A completely absurd conspiracy theory about Bill Gates is shockingly popular on the right wing
Along with Dr. Anthony Fauci and prominent Democrats such as New York Gov. Andrew Cuomo and Michigan Gov. Gretchen Whitmer, Microsoft co-founder Bill Gates has been a frequent target at far-right anti-shutdown protests. Extremists have accused him not only of using the coronavirus pandemic to hurt President Donald Trump but of designing some vast plot aimed at societal control.
And according to a Yahoo News/YouGov poll conducted on May 20 and 21, these preposterous beliefs are surprisingly popular on the right wing.
Yahoo News’ Andrew Romano reports that 44% of Republicans “believe that Bill Gates is plotting to use a mass COVID-19 vaccination campaign as a pretext to implant microchips in billions of people and monitor their movements — a widely debunked conspiracy theory with no basis in fact…. In contrast, just 19% of Democrats believe the same spurious narrative about the Microsoft founder and public health philanthropist.”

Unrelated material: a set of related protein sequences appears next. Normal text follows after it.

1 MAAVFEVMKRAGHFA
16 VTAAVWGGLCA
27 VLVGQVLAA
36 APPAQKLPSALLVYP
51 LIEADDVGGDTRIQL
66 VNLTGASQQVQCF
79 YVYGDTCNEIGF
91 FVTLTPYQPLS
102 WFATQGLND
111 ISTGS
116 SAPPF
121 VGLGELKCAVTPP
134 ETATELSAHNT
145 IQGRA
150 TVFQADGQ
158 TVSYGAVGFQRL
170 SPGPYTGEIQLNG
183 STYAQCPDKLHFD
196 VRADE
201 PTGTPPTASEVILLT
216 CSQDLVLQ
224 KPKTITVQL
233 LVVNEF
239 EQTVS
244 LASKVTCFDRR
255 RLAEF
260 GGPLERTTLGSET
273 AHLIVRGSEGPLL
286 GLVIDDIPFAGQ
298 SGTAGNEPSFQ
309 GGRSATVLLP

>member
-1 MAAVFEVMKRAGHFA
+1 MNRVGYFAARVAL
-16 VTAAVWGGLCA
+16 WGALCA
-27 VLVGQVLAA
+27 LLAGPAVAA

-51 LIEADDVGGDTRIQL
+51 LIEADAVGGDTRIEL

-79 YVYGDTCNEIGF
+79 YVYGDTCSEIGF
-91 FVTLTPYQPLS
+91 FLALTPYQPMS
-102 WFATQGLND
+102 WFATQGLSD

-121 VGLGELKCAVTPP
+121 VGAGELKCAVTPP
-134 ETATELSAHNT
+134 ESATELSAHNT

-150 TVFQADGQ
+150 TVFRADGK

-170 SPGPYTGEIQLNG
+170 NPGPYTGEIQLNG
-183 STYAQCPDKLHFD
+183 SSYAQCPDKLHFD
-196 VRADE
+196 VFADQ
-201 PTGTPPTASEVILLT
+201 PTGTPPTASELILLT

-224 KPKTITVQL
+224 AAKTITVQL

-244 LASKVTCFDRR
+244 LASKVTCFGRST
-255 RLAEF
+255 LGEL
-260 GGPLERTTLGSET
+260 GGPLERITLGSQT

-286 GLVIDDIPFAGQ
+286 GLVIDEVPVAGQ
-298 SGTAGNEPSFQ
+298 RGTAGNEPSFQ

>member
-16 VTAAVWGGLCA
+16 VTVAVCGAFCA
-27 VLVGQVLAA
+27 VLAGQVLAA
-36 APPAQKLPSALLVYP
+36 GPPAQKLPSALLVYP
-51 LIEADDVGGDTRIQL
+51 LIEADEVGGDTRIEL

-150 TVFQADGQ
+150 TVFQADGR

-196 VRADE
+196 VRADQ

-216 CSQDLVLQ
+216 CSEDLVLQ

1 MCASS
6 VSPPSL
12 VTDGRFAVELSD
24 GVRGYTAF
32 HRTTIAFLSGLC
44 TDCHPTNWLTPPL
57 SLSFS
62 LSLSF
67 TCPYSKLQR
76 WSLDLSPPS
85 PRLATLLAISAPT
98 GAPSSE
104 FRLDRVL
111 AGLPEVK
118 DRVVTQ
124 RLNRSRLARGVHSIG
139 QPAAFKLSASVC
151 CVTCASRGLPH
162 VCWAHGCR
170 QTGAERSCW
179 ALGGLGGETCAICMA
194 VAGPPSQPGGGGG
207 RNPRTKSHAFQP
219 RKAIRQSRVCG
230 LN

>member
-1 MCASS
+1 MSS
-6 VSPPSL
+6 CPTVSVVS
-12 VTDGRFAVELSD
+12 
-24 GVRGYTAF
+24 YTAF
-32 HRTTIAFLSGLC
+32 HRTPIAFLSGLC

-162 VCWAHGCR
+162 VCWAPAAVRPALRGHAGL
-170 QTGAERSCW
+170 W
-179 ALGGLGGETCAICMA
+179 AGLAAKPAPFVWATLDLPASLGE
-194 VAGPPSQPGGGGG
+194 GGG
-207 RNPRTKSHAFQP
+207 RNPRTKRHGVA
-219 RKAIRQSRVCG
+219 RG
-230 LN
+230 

The poll also found a connection between the media outlets that respondents were consuming and whether or not they believed that anti-Gates conspiracy theory. Naturally, whether one voted for Trump or Democratic presidential nominee Hillary Clinton in 2016 was a factor as well.
“Take the Gates example,” Romano explains. “Half of all Americans, 50%, who name Fox News as their primary television news source believe the disproven conspiracy theory, and 44% of voters who cast ballots for Trump in 2016 do as well — even though neither Fox nor Trump has promoted it. At the same time, just 15% of MSNBC viewers and 12% of Clinton voters say the story is true.”
The fact that 2016 Trump voters, Republicans and Fox News viewers were more likely to believe an outrageous conspiracy theory involving Gates, according to Romano, reflects “a growing problem: the dangerous, destabilizing tendency to ignore fundamental facts about the deadly pathogen in favor of misinformation peddled by partisans, including President Trump, and spread on social media.”